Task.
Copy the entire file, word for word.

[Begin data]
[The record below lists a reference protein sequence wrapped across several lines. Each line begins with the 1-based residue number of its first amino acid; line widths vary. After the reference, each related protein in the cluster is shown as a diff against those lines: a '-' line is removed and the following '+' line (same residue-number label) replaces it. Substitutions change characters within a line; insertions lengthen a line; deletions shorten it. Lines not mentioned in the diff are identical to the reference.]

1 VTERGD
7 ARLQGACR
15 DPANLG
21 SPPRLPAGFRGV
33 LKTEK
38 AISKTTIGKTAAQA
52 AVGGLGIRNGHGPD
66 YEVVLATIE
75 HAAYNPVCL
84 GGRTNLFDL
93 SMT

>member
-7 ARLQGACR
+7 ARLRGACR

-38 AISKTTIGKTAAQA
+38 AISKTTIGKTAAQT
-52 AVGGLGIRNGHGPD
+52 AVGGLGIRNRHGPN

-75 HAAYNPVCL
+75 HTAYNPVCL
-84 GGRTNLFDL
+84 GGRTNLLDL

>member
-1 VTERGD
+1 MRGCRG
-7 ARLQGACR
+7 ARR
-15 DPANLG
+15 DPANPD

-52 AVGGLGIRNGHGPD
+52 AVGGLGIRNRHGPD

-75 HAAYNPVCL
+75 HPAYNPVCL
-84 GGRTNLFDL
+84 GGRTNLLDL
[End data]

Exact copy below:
[The record below lists a reference protein sequence wrapped across several lines. Each line begins with the 1-based residue number of its first amino acid; line widths vary. After the reference, each related protein in the cluster is shown as a diff against those lines: a '-' line is removed and the following '+' line (same residue-number label) replaces it. Substitutions change characters within a line; insertions lengthen a line; deletions shorten it. Lines not mentioned in the diff are identical to the reference.]

1 VTERGD
7 ARLQGACR
15 DPANLG
21 SPPRLPAGFRGV
33 LKTEK
38 AISKTTIGKTAAQA
52 AVGGLGIRNGHGPD
66 YEVVLATIE
75 HAAYNPVCL
84 GGRTNLFDL
93 SMT

>member
-7 ARLQGACR
+7 ARLRGACR

-38 AISKTTIGKTAAQA
+38 AISKTTIGKTAAQT
-52 AVGGLGIRNGHGPD
+52 AVGGLGIRNRHGPN

-75 HAAYNPVCL
+75 HTAYNPVCL
-84 GGRTNLFDL
+84 GGRTNLLDL

>member
-1 VTERGD
+1 MRGCRG
-7 ARLQGACR
+7 ARR
-15 DPANLG
+15 DPANPD

-52 AVGGLGIRNGHGPD
+52 AVGGLGIRNRHGPD

-75 HAAYNPVCL
+75 HPAYNPVCL
-84 GGRTNLFDL
+84 GGRTNLLDL